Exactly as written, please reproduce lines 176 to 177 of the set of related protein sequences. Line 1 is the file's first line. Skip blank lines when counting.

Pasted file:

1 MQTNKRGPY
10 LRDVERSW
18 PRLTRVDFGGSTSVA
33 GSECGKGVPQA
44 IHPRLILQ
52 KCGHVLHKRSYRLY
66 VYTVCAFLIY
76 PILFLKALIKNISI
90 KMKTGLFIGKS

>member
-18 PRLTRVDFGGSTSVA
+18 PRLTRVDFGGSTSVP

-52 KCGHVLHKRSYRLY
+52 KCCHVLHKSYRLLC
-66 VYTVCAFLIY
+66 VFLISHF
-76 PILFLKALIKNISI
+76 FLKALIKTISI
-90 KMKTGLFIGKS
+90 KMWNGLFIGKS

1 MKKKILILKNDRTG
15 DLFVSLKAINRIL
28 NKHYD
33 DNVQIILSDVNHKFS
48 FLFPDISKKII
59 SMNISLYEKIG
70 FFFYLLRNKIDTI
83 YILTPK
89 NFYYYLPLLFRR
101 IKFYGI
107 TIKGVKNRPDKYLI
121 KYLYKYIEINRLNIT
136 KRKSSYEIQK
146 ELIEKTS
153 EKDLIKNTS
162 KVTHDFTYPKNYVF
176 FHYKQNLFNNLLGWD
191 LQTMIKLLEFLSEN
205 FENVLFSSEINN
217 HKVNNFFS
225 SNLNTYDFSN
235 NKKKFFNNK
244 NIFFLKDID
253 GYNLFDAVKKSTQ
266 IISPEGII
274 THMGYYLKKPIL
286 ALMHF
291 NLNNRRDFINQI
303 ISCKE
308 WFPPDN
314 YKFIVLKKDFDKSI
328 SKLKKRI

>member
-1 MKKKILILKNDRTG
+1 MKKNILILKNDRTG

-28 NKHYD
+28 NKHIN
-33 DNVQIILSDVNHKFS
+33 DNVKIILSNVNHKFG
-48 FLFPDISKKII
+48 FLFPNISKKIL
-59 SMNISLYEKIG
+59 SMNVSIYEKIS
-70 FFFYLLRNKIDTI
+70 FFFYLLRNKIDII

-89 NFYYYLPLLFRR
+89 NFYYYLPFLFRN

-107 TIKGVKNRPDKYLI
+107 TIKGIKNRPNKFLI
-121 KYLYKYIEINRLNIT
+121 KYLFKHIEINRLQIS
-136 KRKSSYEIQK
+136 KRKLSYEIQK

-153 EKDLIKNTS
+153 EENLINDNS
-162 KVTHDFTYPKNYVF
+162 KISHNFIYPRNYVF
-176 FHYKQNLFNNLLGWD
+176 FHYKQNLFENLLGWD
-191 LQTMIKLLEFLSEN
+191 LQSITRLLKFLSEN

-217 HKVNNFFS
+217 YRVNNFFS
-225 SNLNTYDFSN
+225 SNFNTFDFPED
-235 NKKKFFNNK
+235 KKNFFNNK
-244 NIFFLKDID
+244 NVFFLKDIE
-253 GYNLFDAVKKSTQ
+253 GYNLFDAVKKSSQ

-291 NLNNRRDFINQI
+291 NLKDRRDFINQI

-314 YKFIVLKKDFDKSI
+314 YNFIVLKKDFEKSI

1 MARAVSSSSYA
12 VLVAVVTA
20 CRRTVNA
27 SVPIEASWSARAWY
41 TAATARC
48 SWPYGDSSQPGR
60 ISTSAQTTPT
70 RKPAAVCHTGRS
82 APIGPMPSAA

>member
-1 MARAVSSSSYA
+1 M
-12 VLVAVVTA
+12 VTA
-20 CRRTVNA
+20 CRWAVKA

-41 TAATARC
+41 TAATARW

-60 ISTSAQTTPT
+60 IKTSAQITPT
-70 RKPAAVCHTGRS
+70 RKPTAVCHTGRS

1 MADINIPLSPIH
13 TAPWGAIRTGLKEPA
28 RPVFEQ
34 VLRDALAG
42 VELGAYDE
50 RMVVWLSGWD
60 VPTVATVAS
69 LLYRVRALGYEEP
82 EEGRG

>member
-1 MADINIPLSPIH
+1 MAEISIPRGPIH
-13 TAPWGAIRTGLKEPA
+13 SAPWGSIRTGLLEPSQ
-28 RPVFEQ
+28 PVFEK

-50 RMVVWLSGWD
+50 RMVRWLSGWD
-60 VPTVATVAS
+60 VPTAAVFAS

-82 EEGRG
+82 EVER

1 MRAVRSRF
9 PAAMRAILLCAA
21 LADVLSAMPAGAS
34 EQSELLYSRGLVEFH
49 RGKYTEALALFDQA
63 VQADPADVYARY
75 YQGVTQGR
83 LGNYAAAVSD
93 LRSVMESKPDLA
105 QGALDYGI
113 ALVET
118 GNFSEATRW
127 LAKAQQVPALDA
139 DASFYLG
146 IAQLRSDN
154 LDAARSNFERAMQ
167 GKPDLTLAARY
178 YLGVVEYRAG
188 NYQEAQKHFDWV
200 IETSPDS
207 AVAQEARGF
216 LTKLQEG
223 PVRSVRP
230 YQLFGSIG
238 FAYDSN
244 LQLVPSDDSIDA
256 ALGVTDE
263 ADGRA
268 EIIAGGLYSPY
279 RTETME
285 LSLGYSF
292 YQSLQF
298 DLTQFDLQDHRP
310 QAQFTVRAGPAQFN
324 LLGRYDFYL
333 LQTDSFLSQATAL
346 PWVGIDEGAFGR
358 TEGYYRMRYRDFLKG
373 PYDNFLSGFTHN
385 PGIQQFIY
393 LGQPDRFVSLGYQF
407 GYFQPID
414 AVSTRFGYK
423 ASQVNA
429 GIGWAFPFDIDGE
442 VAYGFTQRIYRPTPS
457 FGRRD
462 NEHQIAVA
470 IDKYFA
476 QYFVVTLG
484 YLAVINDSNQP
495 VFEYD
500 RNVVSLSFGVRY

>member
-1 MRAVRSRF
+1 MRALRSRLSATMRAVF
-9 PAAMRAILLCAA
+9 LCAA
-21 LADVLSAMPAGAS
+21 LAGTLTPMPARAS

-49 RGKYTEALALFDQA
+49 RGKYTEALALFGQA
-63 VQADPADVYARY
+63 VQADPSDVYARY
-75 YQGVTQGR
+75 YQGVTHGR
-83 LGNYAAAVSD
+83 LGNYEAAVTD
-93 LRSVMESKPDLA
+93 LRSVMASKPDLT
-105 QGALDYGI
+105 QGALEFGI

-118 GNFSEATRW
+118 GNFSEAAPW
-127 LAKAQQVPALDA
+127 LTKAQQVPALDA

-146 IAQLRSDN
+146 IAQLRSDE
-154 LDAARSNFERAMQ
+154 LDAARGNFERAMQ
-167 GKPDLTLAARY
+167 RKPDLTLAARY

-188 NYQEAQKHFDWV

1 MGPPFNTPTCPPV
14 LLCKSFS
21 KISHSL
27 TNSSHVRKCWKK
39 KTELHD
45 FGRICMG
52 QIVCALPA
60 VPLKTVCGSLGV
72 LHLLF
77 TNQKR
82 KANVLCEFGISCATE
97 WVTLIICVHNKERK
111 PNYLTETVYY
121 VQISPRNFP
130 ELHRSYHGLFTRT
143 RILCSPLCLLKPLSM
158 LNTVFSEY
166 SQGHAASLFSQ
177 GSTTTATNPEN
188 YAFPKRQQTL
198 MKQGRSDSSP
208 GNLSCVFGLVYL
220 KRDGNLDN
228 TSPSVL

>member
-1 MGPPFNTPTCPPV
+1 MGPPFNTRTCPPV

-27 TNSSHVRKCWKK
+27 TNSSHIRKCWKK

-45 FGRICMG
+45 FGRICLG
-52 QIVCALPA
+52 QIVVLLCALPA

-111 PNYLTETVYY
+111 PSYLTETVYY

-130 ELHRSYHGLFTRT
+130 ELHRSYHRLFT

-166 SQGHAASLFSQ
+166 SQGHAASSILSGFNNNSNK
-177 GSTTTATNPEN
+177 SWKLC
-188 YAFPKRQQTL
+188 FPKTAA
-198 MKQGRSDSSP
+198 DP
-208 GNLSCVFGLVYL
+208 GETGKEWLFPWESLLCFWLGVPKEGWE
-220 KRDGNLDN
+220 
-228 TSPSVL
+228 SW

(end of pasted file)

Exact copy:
346 PWVGIDEGAFGR
358 TEGYYRMRYRDFLKG